Where and how do people shop in the future?
The future of retail is not about shopping
Creating experiences and rethinking urban development
When talking about the future trends in retail, we often use the term "digitalization". Admittedly, digitalization will in the future redefine the rules of the retail trade. That is as sure as night follows day. Trend researchers, experts and customers are aware of this fact, but the extent to which these rules will change is still beyond anything that we can imagine. But buyers will not adopt and use everything that is technically feasible. The retail trade is changing and being conducted online to an increasing extent. And it will have to maintain its presence online in the future – only in a different way and by thinking things forward.
Today, brick-and-mortar stores are increasingly disappearing and being replaced by online retailing, especially in smaller cities and rural areas. This has had a huge impact on shops specializing in textiles, leather goods, books or ceramics in particular. Only the food trade has been spared so far. It is worth noting that small retailers often play an important role in the urban landscape. Large shopping centers are also coming under pressure. Customers are increasingly staying away, preferring to make their purchases online. The stationary retail market will not however disappear, despite e-commerce, but it must continue to evolve:
- Purchasing processes have to be geared to the needs of the customers. Focus today is being placed on concepts that make shopping an experience, therefore attracting people to the cities. Stores need to be places that customers enjoy visiting, where they can spend time, meet their friends, and purchase products and services then and there. Fashion shows in boutiques, wine tastings in delicatessens, fitness classes in sporting goods stores, outstanding restaurants in the immediate vicinity – there are no limits to the imagination when it comes to creating an unforgettable shopping experience.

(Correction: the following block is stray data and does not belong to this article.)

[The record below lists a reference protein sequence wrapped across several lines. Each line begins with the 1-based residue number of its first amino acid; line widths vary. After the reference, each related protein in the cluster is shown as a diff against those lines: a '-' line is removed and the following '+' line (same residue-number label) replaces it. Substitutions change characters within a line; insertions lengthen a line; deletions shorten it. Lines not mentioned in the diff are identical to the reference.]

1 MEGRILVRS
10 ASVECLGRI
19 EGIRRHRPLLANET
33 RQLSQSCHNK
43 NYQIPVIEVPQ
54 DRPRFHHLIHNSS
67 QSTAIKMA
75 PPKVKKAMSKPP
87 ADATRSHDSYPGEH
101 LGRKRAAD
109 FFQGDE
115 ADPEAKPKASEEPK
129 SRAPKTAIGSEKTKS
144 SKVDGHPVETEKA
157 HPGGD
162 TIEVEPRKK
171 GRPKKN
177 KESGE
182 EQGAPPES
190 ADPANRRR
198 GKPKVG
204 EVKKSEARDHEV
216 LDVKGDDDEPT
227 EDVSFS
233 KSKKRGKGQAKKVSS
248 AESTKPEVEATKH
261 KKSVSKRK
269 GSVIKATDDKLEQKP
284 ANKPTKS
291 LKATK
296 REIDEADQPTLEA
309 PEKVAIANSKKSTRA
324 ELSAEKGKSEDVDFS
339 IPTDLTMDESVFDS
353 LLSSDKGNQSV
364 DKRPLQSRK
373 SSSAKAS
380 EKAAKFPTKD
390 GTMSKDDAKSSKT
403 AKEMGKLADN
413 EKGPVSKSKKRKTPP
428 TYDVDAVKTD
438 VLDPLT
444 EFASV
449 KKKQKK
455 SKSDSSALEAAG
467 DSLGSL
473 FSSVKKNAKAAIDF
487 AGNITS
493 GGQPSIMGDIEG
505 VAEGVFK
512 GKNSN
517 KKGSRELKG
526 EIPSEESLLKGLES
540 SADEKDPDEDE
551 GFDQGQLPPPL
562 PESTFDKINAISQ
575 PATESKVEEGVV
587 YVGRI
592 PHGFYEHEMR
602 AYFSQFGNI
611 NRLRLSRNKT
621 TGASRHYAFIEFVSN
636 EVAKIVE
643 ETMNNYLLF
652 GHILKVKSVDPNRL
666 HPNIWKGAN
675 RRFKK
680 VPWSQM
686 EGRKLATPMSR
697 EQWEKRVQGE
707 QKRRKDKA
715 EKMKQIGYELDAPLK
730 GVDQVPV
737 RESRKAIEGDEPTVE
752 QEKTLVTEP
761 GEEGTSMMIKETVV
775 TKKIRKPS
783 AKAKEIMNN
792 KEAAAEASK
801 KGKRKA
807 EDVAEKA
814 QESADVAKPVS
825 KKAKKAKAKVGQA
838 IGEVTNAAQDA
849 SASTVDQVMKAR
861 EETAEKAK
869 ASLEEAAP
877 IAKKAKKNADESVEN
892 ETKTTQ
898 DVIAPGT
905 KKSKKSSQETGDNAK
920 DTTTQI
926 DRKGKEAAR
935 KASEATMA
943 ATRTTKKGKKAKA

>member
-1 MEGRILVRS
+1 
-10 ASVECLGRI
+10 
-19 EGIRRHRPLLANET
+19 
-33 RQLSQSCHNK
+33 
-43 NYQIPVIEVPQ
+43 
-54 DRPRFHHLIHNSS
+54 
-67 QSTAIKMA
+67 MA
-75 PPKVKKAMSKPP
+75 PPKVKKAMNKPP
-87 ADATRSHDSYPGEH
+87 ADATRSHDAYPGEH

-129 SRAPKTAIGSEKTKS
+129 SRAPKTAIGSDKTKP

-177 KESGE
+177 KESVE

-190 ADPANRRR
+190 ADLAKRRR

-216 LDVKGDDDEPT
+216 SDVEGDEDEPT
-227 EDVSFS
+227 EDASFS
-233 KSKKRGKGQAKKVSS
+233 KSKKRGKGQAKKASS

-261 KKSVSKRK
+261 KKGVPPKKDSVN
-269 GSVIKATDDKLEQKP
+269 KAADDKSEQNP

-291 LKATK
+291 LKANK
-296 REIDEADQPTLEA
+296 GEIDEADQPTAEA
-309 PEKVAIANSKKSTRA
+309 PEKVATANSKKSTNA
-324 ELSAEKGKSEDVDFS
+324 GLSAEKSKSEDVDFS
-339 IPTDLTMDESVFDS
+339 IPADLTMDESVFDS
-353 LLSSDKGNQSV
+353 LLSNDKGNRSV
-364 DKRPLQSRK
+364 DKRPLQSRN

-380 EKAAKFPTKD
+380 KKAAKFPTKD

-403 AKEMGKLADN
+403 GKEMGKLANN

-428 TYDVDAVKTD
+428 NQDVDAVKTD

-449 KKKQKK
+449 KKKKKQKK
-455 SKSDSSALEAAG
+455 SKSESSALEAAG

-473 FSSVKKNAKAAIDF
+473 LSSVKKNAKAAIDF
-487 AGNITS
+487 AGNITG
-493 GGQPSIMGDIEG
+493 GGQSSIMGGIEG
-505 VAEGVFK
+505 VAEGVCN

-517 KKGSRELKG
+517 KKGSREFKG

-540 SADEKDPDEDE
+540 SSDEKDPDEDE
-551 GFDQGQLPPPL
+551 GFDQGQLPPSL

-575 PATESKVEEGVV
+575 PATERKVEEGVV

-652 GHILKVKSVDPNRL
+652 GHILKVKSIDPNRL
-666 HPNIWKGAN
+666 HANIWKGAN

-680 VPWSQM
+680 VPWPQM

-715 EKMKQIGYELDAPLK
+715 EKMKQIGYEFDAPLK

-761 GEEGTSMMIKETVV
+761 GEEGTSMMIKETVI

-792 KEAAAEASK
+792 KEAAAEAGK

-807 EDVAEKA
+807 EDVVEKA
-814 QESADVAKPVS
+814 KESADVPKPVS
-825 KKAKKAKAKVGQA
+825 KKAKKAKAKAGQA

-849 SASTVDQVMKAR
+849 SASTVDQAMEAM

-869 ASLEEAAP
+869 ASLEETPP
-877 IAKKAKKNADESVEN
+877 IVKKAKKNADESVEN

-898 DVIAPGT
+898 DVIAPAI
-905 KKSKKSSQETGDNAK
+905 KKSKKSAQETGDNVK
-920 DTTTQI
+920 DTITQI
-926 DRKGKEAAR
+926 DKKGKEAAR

- The classic customer journey is becoming increasingly rare. For many brick-and-mortar retailers, the future therefore lies in combining online and offline offerings. The stationary retail market could focus on making it possible to try out products and put them to the test, while orders are placed and purchases made online. Brick-and-mortar retailers cannot however avoid investing in new technologies if they want to survive in the marketplace.
- Well-trained, qualified personnel are vital to the stationary retail market if it is to offer an unforgettable shopping experience. A high level of service quality offers added value and benefits to customers, something they are not offered when sitting alone in front of their laptop.
- New business models need to be developed. The brick-and-mortar retail trade can compensate for the weaknesses of online retailing. Individual retailers could eliminate problems relating to unpredictable delivery times and time-consuming returns, for example by accepting and returning customers' packages around the clock.
As a project developer, we naturally give considerable thought to how a property can be made attractive to customers so that it contributes to the "new" shopping experience. Utilization concepts need to be rethought: If customers are no longer going to brick-and-mortar stores, the stores need to come to the customers. The vision here is a vibrant mixed-use urban development with high-quality architecture and an attractive mix of uses for future-oriented shopping, living and working.
After all, a property only works if the utilization concept is well received, attracting both tenants and visitors over the long term.
Konstantin von Abercron